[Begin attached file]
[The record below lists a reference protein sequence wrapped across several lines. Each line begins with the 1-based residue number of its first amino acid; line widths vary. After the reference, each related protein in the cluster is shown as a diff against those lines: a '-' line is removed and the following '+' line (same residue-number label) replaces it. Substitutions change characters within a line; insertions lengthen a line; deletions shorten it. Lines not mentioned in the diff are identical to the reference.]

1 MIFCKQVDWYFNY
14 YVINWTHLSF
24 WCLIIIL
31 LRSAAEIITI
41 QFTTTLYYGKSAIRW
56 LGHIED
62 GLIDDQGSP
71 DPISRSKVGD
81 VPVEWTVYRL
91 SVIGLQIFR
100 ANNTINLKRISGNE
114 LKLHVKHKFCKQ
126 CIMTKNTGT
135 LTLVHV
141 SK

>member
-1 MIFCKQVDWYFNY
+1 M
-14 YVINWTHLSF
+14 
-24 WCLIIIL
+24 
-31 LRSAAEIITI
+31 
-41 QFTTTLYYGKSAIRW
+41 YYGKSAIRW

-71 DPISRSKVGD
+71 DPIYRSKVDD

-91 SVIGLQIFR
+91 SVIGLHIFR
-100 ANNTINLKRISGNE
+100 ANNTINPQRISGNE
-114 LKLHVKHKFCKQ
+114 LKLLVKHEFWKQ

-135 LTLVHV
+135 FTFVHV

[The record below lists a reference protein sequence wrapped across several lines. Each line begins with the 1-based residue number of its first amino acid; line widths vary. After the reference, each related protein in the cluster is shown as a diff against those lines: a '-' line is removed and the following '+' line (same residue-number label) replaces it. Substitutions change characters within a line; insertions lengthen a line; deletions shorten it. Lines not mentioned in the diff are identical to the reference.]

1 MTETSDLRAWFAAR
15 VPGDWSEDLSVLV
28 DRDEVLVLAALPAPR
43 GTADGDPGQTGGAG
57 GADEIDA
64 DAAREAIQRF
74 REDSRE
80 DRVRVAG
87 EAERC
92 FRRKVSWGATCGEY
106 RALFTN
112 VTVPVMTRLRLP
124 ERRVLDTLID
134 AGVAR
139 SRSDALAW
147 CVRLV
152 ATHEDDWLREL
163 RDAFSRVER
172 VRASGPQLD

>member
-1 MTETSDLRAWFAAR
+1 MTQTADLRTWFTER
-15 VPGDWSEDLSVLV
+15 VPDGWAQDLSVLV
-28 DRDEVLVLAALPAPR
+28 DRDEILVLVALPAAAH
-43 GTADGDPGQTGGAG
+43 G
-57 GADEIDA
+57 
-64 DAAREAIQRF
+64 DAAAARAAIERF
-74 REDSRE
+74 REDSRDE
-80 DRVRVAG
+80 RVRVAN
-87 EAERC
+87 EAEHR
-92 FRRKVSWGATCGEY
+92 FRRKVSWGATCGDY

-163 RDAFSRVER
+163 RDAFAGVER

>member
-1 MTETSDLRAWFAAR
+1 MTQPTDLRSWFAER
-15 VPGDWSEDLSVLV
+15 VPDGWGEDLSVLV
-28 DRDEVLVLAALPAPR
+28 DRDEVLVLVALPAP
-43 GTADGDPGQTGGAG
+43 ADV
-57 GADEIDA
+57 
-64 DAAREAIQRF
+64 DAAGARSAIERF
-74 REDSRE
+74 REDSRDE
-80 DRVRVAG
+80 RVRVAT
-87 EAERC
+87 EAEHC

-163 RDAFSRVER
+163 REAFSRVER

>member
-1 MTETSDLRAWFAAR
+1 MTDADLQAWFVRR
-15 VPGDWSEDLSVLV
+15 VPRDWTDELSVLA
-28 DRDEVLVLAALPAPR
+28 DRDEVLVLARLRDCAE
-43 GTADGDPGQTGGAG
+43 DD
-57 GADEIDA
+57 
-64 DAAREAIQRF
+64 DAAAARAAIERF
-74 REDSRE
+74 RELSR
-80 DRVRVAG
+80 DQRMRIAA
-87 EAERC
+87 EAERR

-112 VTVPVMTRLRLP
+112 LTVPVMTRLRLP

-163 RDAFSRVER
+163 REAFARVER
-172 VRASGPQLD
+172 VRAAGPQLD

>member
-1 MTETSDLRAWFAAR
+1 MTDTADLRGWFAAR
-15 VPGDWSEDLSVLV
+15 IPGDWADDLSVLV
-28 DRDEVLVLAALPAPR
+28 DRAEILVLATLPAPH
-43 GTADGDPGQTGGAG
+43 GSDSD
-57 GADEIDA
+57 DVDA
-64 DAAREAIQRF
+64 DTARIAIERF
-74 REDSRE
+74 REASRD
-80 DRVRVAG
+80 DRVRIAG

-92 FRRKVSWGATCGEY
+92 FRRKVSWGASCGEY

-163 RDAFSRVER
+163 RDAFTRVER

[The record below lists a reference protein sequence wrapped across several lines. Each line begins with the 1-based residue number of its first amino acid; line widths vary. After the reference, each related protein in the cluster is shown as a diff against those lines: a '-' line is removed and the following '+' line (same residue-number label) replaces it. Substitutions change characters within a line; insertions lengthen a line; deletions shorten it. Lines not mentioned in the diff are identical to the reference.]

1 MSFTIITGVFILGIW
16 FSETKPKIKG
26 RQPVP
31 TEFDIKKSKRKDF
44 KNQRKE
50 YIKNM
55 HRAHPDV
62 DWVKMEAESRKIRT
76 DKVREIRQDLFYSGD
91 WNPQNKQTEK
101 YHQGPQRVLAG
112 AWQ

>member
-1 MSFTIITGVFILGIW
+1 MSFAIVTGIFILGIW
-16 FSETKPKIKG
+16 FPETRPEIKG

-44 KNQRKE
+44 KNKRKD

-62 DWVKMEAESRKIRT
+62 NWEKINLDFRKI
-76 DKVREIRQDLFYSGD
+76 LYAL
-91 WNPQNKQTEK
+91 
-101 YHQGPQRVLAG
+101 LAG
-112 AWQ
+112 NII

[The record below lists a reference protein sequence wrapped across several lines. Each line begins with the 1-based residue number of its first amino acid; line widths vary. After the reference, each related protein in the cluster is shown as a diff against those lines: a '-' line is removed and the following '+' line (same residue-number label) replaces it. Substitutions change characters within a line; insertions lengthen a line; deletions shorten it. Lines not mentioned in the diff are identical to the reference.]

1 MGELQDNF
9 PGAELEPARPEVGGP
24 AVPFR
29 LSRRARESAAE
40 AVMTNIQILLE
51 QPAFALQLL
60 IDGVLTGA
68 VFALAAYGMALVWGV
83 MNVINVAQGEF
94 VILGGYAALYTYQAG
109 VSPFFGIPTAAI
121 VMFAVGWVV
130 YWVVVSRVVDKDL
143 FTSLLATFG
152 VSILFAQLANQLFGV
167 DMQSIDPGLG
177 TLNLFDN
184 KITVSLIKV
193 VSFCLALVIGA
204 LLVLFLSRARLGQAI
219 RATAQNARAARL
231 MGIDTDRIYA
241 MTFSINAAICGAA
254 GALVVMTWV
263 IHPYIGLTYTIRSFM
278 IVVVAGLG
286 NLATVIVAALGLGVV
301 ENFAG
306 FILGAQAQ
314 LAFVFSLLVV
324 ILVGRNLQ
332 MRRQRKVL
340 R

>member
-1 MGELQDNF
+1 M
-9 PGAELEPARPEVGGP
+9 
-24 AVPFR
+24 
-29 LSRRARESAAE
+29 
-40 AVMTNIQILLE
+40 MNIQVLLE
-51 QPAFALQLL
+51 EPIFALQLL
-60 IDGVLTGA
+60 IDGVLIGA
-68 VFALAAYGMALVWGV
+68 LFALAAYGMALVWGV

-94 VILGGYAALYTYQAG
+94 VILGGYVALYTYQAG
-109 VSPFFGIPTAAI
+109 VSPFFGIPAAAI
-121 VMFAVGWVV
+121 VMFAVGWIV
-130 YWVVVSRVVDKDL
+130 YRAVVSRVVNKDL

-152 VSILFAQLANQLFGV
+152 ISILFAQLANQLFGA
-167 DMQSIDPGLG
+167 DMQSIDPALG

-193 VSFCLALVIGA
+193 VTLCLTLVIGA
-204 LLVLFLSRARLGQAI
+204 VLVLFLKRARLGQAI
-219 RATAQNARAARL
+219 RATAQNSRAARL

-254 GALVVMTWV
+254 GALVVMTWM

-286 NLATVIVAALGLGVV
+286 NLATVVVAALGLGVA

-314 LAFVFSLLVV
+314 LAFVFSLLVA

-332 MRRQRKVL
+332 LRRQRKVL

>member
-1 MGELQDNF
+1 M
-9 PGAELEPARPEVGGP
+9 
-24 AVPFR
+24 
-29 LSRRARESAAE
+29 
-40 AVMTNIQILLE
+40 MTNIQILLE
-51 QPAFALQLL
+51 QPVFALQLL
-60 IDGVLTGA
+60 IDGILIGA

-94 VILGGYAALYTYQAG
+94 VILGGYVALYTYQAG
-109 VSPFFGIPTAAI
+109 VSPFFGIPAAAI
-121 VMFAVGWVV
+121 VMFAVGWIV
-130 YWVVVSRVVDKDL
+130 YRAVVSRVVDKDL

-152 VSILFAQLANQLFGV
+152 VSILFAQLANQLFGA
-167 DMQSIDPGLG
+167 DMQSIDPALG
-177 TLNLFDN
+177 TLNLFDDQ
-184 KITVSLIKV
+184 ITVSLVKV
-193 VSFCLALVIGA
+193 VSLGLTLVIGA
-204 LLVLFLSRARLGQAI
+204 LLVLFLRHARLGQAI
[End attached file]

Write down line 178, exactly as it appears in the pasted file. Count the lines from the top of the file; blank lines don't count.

[The record below lists a reference protein sequence wrapped across several lines. Each line begins with the 1-based residue number of its first amino acid; line widths vary. After the reference, each related protein in the cluster is shown as a diff against those lines: a '-' line is removed and the following '+' line (same residue-number label) replaces it. Substitutions change characters within a line; insertions lengthen a line; deletions shorten it. Lines not mentioned in the diff are identical to the reference.]